FBI may have contacted “grey hat” hacker group along with Cellebrite to unlock San Bernadino iPhone 5c

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Date: Wednesday, April 13th, 2016, 08:56
Category: Hacks, iOS, iPhone, Legal, News, security, Software


The plot continues to thicken.

A group of unnamed sources cited by the Washington Post contradict the widely-held belief that it was Israel-based mobile forensics company Cellebrite which helped the FBI hack into the locked San Bernardino iPhone. The report say that the agency was instead approached by a group of freelance hackers who revealed an iPhone passcode vulnerability to the FBI in return for a one-time fee.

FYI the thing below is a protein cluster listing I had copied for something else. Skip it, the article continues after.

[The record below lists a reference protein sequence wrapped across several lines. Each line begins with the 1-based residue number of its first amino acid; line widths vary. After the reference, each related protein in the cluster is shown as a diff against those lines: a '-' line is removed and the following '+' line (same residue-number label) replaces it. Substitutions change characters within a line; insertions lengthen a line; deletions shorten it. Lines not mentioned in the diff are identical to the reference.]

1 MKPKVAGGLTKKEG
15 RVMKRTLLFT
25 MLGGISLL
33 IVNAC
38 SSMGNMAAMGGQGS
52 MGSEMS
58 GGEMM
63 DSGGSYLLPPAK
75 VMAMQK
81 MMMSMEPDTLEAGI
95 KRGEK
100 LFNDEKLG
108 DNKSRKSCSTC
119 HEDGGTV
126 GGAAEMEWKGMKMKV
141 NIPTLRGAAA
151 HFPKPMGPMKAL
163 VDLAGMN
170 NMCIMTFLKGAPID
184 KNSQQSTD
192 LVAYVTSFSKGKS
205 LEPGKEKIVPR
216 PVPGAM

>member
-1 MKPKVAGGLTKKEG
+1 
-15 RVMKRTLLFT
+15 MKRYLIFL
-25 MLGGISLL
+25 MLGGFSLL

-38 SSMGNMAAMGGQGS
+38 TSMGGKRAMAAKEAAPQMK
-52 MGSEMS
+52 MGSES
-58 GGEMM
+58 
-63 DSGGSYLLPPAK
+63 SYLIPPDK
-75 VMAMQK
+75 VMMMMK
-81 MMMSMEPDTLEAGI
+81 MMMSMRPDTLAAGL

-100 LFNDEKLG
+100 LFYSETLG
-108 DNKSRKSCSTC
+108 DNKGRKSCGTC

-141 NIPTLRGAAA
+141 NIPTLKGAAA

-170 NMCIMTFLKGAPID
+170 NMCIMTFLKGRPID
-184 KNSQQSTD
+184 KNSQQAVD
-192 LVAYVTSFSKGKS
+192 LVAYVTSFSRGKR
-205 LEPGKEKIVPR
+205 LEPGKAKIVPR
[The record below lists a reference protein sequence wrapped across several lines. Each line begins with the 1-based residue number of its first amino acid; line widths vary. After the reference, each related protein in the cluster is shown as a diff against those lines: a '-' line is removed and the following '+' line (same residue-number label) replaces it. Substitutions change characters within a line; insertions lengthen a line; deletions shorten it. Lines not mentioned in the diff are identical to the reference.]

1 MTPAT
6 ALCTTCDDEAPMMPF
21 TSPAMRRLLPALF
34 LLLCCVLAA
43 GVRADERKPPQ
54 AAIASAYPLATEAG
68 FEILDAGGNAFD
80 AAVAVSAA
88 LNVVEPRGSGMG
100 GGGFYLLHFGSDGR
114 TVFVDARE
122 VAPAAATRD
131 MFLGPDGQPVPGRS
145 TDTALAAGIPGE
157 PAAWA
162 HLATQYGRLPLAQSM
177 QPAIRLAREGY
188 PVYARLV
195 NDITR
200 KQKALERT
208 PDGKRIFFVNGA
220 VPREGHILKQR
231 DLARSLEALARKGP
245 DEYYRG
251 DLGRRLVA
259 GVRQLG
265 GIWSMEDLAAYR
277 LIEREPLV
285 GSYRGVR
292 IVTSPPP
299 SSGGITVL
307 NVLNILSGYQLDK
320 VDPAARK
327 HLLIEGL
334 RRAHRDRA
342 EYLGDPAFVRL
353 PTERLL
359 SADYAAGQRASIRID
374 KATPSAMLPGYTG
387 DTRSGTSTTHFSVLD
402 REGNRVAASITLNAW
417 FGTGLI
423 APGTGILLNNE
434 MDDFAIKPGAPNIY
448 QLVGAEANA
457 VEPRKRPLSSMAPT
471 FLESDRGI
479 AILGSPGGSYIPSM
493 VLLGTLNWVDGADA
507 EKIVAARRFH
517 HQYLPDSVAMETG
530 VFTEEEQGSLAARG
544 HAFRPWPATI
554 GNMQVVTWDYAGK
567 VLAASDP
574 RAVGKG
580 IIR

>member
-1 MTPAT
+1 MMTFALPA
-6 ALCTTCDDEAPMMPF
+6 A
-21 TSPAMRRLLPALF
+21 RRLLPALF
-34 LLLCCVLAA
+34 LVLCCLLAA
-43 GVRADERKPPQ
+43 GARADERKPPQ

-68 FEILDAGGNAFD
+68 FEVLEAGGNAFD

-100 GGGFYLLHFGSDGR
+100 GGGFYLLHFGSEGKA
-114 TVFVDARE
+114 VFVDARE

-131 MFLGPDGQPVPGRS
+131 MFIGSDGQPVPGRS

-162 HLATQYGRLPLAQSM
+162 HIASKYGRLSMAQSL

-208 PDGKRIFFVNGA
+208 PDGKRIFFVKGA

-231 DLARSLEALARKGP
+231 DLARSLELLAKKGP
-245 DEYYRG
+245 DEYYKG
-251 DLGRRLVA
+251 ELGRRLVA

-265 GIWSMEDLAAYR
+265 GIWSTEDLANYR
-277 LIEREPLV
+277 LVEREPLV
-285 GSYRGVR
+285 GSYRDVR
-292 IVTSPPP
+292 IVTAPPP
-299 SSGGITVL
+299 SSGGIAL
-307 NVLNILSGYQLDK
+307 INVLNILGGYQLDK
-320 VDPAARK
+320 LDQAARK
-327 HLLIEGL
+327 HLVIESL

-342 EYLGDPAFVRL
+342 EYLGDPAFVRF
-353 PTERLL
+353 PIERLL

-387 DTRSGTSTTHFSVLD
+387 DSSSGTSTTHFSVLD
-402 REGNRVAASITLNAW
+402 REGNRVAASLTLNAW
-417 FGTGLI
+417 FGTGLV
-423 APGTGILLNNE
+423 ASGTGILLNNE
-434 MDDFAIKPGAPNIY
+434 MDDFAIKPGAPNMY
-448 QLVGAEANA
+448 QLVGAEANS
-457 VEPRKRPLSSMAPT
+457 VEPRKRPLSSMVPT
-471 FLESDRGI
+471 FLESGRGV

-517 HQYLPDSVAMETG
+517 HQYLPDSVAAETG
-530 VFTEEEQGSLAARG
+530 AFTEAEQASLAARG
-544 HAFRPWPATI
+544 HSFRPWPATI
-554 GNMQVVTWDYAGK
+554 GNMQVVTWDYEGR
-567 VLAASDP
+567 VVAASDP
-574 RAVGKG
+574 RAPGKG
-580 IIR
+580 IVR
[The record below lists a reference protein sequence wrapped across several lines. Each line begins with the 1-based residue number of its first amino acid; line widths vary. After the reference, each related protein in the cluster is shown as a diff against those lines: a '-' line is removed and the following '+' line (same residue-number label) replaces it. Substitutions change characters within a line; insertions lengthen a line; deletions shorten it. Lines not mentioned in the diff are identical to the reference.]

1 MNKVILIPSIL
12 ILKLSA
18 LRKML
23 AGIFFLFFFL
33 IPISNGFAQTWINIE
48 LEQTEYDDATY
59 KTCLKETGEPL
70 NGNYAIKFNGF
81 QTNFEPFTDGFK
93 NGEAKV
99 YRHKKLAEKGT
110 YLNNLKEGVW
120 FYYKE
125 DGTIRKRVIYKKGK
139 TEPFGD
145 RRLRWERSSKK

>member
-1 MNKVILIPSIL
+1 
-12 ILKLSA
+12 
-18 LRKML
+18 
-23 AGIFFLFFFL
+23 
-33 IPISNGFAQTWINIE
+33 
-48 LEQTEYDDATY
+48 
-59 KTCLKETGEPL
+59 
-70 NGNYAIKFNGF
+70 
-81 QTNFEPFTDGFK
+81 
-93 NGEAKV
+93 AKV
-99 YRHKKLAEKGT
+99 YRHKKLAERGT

The researchers, who typically keep a low profile, specialize in hunting for vulnerabilities in software and then in some cases selling them to the U.S. government. They were paid a one-time flat fee for the solution.

The story goes back to a $15,000 invoice sent from Cellebrite to the FBI around the time the FBI suggested that it was looking for a third-party to enable access to the locked iPhone 5c. The FBI is known to have been a long-term client of Cellebrite, further corroborating initial reports.

The Washington Post report indicates that another group, which blended both “white hat” hackers and “black hat” hackers, was contacted to unlocked the device. White hat hackers typically discover vulnerabilities in systems and report them as needed while black hat hackers exploit these vulnerabilities in order to create malware, this putting this group in somewhat murky ethical territory.

Stay tuned for additional details as they become available.

Via 9to5Mac and the Washington Post

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